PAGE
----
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Coal agenda creeping into Labor policy

An apparent decision by NSW Labor to leave the coal mining industry out of its polluter pays policy smacks of influence by fossil fuel lobbyists, according to Lock the Gate Alliance.

Singleton Doctor Bob Vickers said, “We have been trying to get action on the terrible air quality in the Hunter for years, but politicians are beholden to the mining lobby. The air pollution is causing serious adverse health effects for our local communities.”

“If the coal mines had to pay per kilogram of particulate pollution they created, I’m sure we’d see an immediate effect on air quality in Singleton. There’s no good reason to let them pollute for free and impose cost and health burdens on the rest of the community.”

A review of the state’s polluter pays system was begun by the EPA in 2016, but then stalled.

Coal mining is exempt from the current system, but the EPA has highlighted the growing contribution coal mining is making to air pollution in the Hunter and said they were considering including it in the scheme in future.

However, the Labor Party’s election platform, while committing to concluding the stalled review of the scheme, appears to foreshadow that it will continue to leave coal mines out of the scheme, allowing miners to pollute for free when other industries must pay.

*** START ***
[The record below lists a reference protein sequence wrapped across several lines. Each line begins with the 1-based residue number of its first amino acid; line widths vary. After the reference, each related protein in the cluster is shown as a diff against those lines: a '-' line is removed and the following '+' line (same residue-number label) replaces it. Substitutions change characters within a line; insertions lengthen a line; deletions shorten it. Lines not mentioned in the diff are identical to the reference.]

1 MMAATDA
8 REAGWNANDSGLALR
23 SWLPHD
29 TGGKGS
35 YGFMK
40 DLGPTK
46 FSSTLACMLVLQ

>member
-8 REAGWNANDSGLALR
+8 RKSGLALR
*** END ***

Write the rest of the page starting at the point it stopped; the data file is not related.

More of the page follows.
Lock the Gate spokesperson Georgina Woods said, “This apparent pre-emptive exemption for coal mining in NSW Labor’s policy is ominous and points to the disproprotionate influence of the mining industry in public policy in NSW.

“It’s not just the Labor party of course. The people of the Hunter have already been suffering from delays in the review of the load-based licencing scheme and the clean air plan to be finalised, thanks to the current Government’s inaction.

“We know the NSW Minerals Council opposes coal mining being included in the load based licencing scheme.

“This looks like the mining industry exerting behind-the-scenes pressure on NSW politicians at the expense of good policy, which will leave Hunter communities and the environment suffering.”

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